Senators Want To Know Why KPMG Didn’t Catch Wells Fargo Fake Accounts

Sen. Elizabeth Warren (D-MA) has reportedly sent a letter to KPMG, Wells Fargo’s auditor, questioning why the accounting firm did not catch the fake accounts that resulted in $185 million in fines for Wells Fargo.

According to a report in New York Post, KPMG has green-lighted Wells Fargo’s public financial documents from 2011 to 2016, which are the five years the Consumer Financial Protection Bureau honed in on with its investigation of the fake accounts, said Sen. Warren in the letter. “But none of KPMG’s audits identified any concerns with illegal behavior that resulted in the creation of over 2 million unauthorized accounts by thousands of employees,” the letter said.

Other senators joining Sen. Warren in the letter include Sens. Bernie Sanders (D-VT), Mazie Hirono (D-HI) and Edward Markey (D-MA), New York Post reported.

“We have received the letter and are currently reviewing it. We are confident in our work and look forward to responding,” Manuel Goncalves, a KPMG spokesman, said in a statement, noted the report.

In September, the Consumer Financial Protection Bureau announced Wells Fargo agreed to pay a $185 million fine and refund $5 million in fees that the bank wrongly charged customers. According to an investigation by the CFPB, Wells Fargo employees not only made fake deposit accounts but also submitted 565,443 unauthorized credit card account applications on behalf of unknowing customers. It’s estimated that 14,000 of those accounts accrued $403,145 in fees. Through its own independent investigation, the bank discovered a total of $2.6 million in unauthorized fees.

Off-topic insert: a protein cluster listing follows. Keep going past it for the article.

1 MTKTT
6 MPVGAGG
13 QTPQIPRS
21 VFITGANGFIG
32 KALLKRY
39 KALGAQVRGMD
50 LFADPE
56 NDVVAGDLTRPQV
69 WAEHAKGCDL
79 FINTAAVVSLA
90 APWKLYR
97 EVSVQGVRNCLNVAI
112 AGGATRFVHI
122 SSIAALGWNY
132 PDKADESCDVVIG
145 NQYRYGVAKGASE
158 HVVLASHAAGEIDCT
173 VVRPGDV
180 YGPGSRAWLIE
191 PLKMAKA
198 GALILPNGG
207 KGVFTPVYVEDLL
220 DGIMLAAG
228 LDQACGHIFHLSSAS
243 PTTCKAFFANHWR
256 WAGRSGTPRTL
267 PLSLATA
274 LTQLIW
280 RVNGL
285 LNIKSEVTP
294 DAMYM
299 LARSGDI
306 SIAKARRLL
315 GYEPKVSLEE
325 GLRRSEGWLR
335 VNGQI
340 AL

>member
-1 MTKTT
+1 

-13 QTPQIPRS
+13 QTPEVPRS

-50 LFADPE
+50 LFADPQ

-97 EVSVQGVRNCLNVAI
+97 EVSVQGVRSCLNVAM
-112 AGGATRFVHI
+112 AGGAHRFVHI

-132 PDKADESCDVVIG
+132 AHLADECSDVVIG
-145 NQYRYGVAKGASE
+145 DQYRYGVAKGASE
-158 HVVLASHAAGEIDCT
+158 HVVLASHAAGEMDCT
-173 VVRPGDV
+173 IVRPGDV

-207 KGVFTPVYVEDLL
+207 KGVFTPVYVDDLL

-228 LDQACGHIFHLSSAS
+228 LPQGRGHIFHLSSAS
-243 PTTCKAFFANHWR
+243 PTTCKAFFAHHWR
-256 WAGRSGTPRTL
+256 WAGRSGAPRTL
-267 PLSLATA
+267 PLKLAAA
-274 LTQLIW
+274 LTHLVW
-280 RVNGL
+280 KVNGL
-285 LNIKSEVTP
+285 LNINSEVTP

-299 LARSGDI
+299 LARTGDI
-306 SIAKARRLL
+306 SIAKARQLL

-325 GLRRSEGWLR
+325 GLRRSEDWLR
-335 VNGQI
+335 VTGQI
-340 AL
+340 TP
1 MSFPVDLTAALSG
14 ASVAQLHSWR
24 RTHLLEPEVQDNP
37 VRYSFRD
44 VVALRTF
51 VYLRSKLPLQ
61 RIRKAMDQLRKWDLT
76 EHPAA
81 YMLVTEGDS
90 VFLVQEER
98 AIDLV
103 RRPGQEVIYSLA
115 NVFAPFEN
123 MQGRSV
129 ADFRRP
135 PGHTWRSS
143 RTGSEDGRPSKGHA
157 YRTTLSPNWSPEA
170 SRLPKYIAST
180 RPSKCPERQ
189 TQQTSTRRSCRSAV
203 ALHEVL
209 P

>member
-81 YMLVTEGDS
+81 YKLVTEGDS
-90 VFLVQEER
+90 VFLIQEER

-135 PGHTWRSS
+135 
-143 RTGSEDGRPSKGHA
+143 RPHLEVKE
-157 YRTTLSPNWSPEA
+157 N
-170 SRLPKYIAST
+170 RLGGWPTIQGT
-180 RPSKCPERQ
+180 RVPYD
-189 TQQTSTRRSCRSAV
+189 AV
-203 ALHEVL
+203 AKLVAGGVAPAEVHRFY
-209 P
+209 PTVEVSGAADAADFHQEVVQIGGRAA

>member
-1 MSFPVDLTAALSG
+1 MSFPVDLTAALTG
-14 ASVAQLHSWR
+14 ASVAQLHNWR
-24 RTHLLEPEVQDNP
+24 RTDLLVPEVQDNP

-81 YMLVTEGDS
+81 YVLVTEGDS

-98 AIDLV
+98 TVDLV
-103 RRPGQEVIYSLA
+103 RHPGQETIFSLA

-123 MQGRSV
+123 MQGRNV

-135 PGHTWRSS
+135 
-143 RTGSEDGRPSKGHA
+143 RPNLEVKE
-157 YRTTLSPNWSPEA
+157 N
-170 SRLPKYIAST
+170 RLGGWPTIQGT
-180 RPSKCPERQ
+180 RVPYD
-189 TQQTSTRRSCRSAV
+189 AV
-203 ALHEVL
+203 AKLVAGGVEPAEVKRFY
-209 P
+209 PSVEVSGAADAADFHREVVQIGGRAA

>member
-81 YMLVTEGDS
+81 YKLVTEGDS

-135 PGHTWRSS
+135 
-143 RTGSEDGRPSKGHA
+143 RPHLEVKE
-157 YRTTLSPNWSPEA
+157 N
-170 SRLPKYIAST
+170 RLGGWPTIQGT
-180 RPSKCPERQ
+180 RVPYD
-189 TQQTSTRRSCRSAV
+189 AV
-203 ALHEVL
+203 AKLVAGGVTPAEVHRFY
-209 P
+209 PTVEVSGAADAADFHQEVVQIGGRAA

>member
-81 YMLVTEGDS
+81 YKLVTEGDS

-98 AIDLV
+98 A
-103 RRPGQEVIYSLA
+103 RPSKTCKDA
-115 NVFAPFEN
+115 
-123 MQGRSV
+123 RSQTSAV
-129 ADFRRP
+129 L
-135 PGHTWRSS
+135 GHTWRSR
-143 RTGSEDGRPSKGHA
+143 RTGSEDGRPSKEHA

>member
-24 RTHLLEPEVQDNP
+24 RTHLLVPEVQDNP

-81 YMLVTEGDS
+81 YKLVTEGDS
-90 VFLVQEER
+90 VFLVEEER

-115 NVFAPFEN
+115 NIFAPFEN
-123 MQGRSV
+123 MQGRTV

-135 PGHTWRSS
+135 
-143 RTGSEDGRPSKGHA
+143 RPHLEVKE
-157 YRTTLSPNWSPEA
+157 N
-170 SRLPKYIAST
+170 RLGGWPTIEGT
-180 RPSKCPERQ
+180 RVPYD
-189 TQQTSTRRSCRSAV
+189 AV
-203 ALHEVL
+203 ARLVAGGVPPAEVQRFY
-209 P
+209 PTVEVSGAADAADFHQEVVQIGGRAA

The subsequent backlash from the actions of Wells Fargo resulted in John Stumpf, the embattled chairman and chief executive of scandal-plagued Wells Fargo, relinquishing his position. President and Chief Operating Officer Timothy Sloan replaced Stumpf. Sloan was expected to be Stumpf’s replacement when he retired down the road. Stephen Sanger, independent director of Wells Fargo, was named board chairman, while Elizabeth Duke, a current director and former Federal Reserve governor, was named vice chairman.


New PYMNTS Report: Preventing Financial Crimes Playbook – July 2020 

Call it the great tug-of-war. Fraudsters are teaming up to form elaborate rings that work in sync to launch account takeovers. Chris Tremont, EVP at Radius Bank, tells PYMNTS that financial institutions (FIs) can beat such highly organized fraudsters at their own game. In the July 2020 Preventing Financial Crimes Playbook, Tremont lays out how.

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